DOD Says Climate Change Increases National Security Risks

Image: David B. Gleason via Wikimedia Commons

By Amy Lupica, ODP Daily Editor

In a report released last week, the Department of Defense (DOD) confirmed that existing risks and security challenges in the US are being made worse due to “increasing temperatures; changing precipitation patterns; and more frequent, intense, and unpredictable extreme weather conditions caused by climate change. Now, the Pentagon is preparing for power outages, climate migration, and geopolitical strife.

 

Why This Matters: The DOD’s report highlights the need for international cooperation to fight climate change and aid vulnerable nations. Experts predict increasing conflict within and between countries over resources like food and water, which is already at risk in the Western US. A staggering 216 million people could be displaced by climate change by 2050, placing further pressure on economies, essential resources, and national borders. 

 

Power, Energy, and Economic Shifts

The DOD report found global economic and power shifts in motion as well, as countries with greater resources and mobilizing momentum for clean-energy development could experience extreme economic growth in the shift from fossil fuels. Countries that stand to benefit include Norway and the UK, which have great potential for the deployment of carbon capture technology, and China — which controls much of the world’s processing capacity for minerals and metals used in electric vehicle batteries and more.

 

Deputy Secretary of Defense Kathleen Hicks told NPR that the Pentagon is preparing for all these scenarios:

We’re going to make sure we have resilient supply chains, that we’re being innovative, that we’re tapping into areas like green technology here in the United States, and that we’re collaborating with the private sector, with partners overseas, and other government agencies in our research and development and ways ahead.

 

Another Report: Mounting Temperatures and Tensions

Another report, last week from the Office of the Director of National Intelligence (ODNI) predicts mounting tensions between world governments over reducing emissions and stopping global temperature rise, underlining the need for next week’s COP26 conference to succeed in strengthening climate alliances and pledges.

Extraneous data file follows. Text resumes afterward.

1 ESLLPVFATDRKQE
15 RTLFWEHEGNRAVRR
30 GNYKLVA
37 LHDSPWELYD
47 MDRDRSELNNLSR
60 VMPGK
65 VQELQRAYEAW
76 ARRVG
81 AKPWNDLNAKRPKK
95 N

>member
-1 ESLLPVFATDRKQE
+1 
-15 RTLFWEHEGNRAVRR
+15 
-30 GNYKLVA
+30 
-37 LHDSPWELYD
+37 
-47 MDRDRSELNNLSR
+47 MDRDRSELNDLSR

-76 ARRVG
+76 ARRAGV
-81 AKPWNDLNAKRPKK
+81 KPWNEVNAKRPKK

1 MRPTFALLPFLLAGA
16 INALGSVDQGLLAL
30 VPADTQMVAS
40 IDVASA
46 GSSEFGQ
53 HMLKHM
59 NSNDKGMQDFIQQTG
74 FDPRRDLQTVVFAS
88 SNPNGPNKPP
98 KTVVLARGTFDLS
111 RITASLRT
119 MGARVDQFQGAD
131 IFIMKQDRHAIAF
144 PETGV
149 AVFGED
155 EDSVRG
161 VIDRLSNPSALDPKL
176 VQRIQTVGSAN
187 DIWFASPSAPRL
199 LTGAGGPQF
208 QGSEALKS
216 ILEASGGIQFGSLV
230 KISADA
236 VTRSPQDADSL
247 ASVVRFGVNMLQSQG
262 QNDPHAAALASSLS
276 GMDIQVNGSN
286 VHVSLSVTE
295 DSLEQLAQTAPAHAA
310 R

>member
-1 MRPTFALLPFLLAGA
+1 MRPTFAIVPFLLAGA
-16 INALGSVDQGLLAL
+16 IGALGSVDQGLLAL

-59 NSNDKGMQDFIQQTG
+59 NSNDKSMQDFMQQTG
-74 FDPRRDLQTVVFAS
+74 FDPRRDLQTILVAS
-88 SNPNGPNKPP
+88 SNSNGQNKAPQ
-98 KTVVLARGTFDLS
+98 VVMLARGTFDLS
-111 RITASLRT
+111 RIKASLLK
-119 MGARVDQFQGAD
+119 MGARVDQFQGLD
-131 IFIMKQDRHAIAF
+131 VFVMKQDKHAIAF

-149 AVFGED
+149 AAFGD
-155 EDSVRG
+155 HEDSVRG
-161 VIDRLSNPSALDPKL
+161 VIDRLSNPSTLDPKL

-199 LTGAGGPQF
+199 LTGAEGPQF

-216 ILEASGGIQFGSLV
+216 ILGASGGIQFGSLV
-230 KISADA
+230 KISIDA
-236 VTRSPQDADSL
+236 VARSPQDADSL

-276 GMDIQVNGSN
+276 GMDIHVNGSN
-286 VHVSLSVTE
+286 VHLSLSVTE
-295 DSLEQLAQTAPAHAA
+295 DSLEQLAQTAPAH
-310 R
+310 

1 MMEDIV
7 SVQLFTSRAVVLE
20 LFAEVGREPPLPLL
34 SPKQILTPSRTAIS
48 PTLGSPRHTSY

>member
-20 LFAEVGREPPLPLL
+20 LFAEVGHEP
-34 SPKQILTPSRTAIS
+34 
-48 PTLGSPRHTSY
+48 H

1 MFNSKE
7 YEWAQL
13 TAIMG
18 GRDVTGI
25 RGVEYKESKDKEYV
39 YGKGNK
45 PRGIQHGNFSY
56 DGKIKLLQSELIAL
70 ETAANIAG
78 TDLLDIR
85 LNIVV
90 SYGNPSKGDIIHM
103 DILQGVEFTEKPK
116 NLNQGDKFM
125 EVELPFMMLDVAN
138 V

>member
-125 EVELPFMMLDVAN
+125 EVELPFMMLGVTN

A key finding in the ODNI report is that many nations are not on track to meet their Paris Agreement goals. Additionally, coal production and use by countries like China, India, and Australia could threaten the world’s ability to reduce emissions. “Given current government policies and trends in technology development, we judge that collectively countries are unlikely to meet the Paris goals,” it states.

 

The report also identified several countries that will be especially unable to cope with the impacts of climate change, including Haiti, which has already experienced mass climate displacement.

Up Next

US Green Diplomat Previews Glasgow

US Green Diplomat Previews Glasgow

By WW0 Staff For the United States, the post-Trump, pre-COP26 road to Glasgow has been paved with ambition and humility. In a major speech, the President’s Envoy, John Kerry, previewed the results of his climate diplomacy before heading into two weeks of intense deliberations of world leaders. Speaking at the London School of Economics — […]

Continue Reading 421 words
One Cool Thing: COP26 Coverage Kickoff

One Cool Thing: COP26 Coverage Kickoff

Next week, the COP26 climate conference in Glasgow will draw hundreds of world leaders to Glasgow to determine the path forward five years after the Paris Climate Agreement (for a primer, read this) as new science underscores the urgency. The conference aims to squeeze countries to strengthen the commitments they’ve made towards securing global net-zero […]

Continue Reading 194 words
Australia Finally Releases Pathway to Net Zero By 2050, Leaving Many Wanting More

Australia Finally Releases Pathway to Net Zero By 2050, Leaving Many Wanting More

By Amy Lupica, ODP Daily Editor With less than one week left until COP26, Australian Prime Minister Scott Morrison has moved his government to the left on climate change, committing for the first time to a net zero target by 2050, but questions remain about the details and many remain frustrated by Morrison’s refusal to […]

Continue Reading 518 words

Want the planet in your inbox?

Subscribe to the email that top lawmakers, renowned scientists, and thousands of concerned citizens turn to each morning for the latest environmental news and analysis.